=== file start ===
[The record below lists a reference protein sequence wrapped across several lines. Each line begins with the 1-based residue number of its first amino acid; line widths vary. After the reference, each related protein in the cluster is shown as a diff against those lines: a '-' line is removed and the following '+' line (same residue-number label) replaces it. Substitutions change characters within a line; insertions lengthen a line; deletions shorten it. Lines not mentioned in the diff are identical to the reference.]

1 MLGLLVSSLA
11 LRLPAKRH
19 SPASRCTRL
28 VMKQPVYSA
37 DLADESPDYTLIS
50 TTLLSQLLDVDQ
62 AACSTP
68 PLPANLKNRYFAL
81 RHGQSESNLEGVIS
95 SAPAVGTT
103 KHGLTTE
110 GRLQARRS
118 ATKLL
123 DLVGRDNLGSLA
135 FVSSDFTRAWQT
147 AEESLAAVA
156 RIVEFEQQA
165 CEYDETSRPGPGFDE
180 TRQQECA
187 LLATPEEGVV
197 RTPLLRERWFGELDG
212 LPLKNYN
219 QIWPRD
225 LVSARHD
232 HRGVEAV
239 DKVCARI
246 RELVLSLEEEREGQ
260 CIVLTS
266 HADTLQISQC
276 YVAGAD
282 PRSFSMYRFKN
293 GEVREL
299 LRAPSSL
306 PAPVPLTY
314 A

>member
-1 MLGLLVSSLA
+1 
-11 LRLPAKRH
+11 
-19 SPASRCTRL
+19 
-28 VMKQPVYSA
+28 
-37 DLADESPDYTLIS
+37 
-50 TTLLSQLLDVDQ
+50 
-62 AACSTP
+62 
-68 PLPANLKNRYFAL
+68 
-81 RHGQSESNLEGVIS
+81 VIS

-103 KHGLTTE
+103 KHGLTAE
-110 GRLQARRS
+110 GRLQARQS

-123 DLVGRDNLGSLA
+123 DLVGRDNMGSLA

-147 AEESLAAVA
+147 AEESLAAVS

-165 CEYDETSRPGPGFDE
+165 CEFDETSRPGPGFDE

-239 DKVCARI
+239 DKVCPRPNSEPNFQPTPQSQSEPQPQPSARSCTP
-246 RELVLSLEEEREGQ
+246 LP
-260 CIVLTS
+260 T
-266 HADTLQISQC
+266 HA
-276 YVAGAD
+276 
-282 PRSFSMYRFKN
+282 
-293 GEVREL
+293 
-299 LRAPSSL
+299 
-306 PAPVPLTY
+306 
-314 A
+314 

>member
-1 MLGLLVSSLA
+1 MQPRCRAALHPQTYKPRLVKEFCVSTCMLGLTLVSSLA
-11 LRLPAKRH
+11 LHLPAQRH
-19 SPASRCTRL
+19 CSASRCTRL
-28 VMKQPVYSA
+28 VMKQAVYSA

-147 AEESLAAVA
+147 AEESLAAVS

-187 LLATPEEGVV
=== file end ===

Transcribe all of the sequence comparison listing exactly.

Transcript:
[The record below lists a reference protein sequence wrapped across several lines. Each line begins with the 1-based residue number of its first amino acid; line widths vary. After the reference, each related protein in the cluster is shown as a diff against those lines: a '-' line is removed and the following '+' line (same residue-number label) replaces it. Substitutions change characters within a line; insertions lengthen a line; deletions shorten it. Lines not mentioned in the diff are identical to the reference.]

1 MLGLLVSSLA
11 LRLPAKRH
19 SPASRCTRL
28 VMKQPVYSA
37 DLADESPDYTLIS
50 TTLLSQLLDVDQ
62 AACSTP
68 PLPANLKNRYFAL
81 RHGQSESNLEGVIS
95 SAPAVGTT
103 KHGLTTE
110 GRLQARRS
118 ATKLL
123 DLVGRDNLGSLA
135 FVSSDFTRAWQT
147 AEESLAAVA
156 RIVEFEQQA
165 CEYDETSRPGPGFDE
180 TRQQECA
187 LLATPEEGVV
197 RTPLLRERWFGELDG
212 LPLKNYN
219 QIWPRD
225 LVSARHD
232 HRGVEAV
239 DKVCARI
246 RELVLSLEEEREGQ
260 CIVLTS
266 HADTLQISQC
276 YVAGAD
282 PRSFSMYRFKN
293 GEVREL
299 LRAPSSL
306 PAPVPLTY
314 A

>member
-1 MLGLLVSSLA
+1 
-11 LRLPAKRH
+11 
-19 SPASRCTRL
+19 
-28 VMKQPVYSA
+28 
-37 DLADESPDYTLIS
+37 
-50 TTLLSQLLDVDQ
+50 
-62 AACSTP
+62 
-68 PLPANLKNRYFAL
+68 
-81 RHGQSESNLEGVIS
+81 VIS

-103 KHGLTTE
+103 KHGLTAE
-110 GRLQARRS
+110 GRLQARQS

-123 DLVGRDNLGSLA
+123 DLVGRDNMGSLA

-147 AEESLAAVA
+147 AEESLAAVS

-165 CEYDETSRPGPGFDE
+165 CEFDETSRPGPGFDE

-239 DKVCARI
+239 DKVCPRPNSEPNFQPTPQSQSEPQPQPSARSCTP
-246 RELVLSLEEEREGQ
+246 LP
-260 CIVLTS
+260 T
-266 HADTLQISQC
+266 HA
-276 YVAGAD
+276 
-282 PRSFSMYRFKN
+282 
-293 GEVREL
+293 
-299 LRAPSSL
+299 
-306 PAPVPLTY
+306 
-314 A
+314 

>member
-1 MLGLLVSSLA
+1 MQPRCRAALHPQTYKPRLVKEFCVSTCMLGLTLVSSLA
-11 LRLPAKRH
+11 LHLPAQRH
-19 SPASRCTRL
+19 CSASRCTRL
-28 VMKQPVYSA
+28 VMKQAVYSA

-147 AEESLAAVA
+147 AEESLAAVS

-187 LLATPEEGVV